Some may consider the Japanese attack on Pearl Harbor in 1941 and the September 2001 attacks to be strategic surprises, due to the magnitude and consequences of those events. But by the CIA definition, these were tactical, not strategic surprises. The U.S. government was long aware of Japan's designs on the Pacific and had been developing a war plan for decades prior to the Pearl Harbor attack. Similarly, the U.S. government was well aware of al Qaeda before 9/11 and was slowly -- if inadequately -- responding to the threat. The intelligence failures in both cases were tactical, not strategic.

By contrast, the Iranian revolution in 1979 and Iraq's invasion of Kuwait in 1990 were strategic surprises in the sense that both occurred so quickly that policymakers did not have a chance to either deter or mitigate their effects in advance through new programs, shifts in resources, or the establishment of new useful relationships and alliances. Policymakers were left scrambling with these tasks largely after the fact. Strategic warning could have allowed the Carter administration to better prepare for the consequences of Iran's upheaval. And with more warning, the U.S. and its allies might have been able to reposition military forces to deter Saddam Hussein's takeover of Kuwait.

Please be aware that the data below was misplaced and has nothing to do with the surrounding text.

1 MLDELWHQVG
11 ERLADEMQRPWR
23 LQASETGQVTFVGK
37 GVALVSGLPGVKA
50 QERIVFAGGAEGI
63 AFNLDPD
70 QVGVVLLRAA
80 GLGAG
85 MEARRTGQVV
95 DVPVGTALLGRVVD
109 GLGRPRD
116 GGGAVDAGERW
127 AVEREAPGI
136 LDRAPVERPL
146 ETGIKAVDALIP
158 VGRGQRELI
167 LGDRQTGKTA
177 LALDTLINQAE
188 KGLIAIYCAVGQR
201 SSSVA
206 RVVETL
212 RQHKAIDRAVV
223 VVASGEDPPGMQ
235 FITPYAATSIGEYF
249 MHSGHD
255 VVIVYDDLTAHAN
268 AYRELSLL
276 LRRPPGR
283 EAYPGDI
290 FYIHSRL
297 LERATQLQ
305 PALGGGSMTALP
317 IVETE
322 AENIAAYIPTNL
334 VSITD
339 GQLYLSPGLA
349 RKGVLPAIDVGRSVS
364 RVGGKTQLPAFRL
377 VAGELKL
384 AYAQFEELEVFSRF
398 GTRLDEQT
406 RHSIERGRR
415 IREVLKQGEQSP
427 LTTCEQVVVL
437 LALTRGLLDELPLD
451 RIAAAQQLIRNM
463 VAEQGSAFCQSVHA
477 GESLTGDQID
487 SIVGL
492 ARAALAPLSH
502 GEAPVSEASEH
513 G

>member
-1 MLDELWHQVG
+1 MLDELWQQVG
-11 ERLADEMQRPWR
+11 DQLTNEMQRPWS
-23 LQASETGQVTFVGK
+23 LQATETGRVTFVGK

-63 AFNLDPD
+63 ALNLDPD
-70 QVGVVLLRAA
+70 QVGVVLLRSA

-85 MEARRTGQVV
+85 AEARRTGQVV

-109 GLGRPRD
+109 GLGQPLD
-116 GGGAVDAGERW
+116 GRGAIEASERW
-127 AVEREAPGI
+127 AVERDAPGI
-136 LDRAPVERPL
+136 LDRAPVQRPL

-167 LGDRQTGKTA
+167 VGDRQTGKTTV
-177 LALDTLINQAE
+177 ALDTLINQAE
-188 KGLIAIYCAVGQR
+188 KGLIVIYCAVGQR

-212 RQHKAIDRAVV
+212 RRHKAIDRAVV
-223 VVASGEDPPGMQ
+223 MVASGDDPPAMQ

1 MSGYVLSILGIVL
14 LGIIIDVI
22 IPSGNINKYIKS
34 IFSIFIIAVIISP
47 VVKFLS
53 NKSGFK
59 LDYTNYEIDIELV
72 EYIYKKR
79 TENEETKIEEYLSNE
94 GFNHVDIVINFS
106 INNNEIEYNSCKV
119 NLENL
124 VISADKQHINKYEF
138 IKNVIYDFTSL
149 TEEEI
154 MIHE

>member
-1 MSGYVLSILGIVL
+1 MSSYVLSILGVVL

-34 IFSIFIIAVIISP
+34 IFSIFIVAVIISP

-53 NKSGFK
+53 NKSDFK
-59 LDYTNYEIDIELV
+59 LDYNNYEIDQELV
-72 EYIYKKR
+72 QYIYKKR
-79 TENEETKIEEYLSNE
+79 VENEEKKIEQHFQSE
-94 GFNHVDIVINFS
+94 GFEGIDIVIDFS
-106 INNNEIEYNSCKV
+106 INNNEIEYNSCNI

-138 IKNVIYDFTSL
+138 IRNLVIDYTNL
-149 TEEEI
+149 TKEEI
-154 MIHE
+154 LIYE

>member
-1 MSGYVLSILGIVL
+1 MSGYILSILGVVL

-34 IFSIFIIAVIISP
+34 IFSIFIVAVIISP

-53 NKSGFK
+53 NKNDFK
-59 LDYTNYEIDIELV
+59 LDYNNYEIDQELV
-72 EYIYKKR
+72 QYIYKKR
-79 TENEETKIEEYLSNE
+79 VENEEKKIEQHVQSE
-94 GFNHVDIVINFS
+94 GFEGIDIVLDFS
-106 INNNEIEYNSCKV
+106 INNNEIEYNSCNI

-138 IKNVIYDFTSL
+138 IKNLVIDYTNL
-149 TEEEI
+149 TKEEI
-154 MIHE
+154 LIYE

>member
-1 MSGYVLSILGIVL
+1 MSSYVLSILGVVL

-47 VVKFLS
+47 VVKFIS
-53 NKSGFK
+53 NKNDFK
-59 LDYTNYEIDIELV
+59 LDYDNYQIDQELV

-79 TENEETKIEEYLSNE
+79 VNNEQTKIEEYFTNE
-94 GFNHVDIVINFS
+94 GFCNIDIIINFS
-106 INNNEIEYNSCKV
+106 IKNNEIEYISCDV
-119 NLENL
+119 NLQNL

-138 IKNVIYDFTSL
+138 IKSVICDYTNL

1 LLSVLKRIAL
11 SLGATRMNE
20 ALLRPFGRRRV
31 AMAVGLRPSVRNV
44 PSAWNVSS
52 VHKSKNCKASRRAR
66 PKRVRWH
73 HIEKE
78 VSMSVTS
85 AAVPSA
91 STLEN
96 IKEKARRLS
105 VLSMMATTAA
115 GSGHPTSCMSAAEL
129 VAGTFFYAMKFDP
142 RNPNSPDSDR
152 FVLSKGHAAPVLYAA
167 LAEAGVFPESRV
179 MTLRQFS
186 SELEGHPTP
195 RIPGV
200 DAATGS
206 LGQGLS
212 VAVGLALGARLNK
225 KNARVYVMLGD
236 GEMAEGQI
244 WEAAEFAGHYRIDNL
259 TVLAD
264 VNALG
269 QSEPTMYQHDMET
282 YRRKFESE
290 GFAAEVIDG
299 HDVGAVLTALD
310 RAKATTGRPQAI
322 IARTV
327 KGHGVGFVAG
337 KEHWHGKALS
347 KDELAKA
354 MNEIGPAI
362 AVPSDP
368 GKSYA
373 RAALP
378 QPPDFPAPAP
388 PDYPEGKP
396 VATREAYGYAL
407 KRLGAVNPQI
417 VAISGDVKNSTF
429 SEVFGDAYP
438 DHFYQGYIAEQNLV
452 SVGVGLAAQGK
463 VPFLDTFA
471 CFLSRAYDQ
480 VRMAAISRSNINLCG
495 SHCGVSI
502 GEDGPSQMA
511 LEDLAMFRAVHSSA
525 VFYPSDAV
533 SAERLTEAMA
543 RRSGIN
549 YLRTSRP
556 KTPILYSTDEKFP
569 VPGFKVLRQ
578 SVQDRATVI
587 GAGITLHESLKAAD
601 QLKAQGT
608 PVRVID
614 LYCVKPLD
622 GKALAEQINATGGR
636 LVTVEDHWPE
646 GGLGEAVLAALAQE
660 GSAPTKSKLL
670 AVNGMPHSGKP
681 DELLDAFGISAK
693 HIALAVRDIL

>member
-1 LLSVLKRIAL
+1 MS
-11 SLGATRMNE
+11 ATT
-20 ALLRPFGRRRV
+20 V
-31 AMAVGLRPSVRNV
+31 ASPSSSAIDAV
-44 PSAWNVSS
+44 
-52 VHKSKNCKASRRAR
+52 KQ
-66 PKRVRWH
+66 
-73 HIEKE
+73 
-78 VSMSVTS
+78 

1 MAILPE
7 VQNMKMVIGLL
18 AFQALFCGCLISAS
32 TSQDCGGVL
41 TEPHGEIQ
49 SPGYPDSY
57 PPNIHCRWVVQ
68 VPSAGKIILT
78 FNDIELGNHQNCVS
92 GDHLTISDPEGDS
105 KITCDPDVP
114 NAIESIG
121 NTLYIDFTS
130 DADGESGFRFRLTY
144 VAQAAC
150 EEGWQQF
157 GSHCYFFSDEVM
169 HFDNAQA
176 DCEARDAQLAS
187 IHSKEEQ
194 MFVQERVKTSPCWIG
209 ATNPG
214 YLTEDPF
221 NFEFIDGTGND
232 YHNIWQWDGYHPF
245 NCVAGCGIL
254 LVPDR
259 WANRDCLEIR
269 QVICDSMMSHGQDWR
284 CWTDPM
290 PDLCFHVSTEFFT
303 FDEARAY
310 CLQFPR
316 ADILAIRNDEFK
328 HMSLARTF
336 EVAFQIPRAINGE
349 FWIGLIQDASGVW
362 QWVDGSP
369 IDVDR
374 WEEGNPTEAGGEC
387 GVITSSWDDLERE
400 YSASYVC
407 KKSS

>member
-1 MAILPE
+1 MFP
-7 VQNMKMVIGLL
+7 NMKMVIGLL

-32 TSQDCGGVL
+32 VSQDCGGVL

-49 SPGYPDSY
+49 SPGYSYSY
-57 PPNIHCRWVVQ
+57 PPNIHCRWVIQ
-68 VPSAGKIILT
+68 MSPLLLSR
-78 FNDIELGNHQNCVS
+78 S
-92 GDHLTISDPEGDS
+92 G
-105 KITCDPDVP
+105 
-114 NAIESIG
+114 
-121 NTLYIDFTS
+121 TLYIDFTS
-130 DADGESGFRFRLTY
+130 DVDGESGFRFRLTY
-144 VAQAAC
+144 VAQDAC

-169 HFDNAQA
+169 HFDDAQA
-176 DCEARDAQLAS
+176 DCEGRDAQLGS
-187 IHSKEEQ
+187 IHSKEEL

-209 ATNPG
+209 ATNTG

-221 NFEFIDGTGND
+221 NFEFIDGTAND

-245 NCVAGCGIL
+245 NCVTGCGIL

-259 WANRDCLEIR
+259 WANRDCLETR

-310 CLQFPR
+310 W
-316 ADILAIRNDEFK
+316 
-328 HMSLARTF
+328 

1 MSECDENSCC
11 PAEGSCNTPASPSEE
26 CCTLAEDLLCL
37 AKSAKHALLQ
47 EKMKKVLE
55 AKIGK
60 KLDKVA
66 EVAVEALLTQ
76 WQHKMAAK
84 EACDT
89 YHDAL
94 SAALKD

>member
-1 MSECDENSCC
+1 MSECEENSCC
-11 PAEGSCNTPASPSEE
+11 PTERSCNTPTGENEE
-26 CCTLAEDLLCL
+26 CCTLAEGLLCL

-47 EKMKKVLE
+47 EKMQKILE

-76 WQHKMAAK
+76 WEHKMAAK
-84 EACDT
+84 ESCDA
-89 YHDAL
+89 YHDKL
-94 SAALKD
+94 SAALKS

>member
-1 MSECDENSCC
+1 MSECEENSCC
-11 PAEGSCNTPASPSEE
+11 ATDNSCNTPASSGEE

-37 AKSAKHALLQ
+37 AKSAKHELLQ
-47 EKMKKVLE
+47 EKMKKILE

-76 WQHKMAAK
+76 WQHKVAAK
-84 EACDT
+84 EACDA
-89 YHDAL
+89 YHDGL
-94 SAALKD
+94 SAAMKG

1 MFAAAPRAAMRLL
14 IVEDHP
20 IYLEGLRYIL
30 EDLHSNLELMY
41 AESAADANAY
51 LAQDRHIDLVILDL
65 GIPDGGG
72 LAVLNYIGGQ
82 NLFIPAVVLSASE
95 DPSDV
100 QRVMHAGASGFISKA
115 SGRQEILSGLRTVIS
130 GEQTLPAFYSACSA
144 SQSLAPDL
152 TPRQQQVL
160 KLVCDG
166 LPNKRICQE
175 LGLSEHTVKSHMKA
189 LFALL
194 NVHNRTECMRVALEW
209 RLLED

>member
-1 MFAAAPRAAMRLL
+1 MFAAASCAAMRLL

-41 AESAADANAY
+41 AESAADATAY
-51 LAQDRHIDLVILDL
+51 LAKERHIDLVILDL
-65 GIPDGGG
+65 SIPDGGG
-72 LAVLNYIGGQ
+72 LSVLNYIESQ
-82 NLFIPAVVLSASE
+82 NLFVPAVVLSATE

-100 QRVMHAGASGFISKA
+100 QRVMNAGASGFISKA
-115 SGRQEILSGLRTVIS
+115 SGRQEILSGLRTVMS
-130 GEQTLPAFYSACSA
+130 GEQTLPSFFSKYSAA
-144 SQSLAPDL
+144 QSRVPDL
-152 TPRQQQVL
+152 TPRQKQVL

Haunted by these and other shortcomings, the U.S. intelligence community is now engaged in long-term comprehensive research projects such as Global Trends 2030, a large strategic forecasting report the National Intelligence Council will release later this year. Global Trends 2025, released in November 2008, described long-term demographic, economic, environmental, and institutional trends and discussed their implications. With money increasingly short, policymakers will be under pressure to prioritize defense spending, and they will look to the intelligence community to help them identify the threats that matter and those they can safely ignore. However, the Global Trends reports show the cultural gap between policymakers and intelligence analysts; while the report was undoubtedly insightful to its authors, it is hard to find any connection between reports such as Global Trends and changes policymakers have made to actual policies and programs.

Intelligence analysis deals in probability estimates of future events and solving puzzles to avert surprise. Policymakers by contrast are often focused on today's crisis and want a "straight answer" to their questions, not a probability distribution. This cultural gap and the differing institutional pressures separating policymakers and intelligence analysts can create dangers. Surprise is failure for the intelligence community. It is thus no wonder that as an institution it is focused on what might be lurking in its blind spots. But that search should not come at the expense of well-known problems, such as the U.S.-China rivalry, that are clearly in the windshield. Policymakers need to ensure that while the intelligence community is working hard to avoid another embarrassing surprise, it is not losing its focus on problems that are well-known and that may be developing into crises.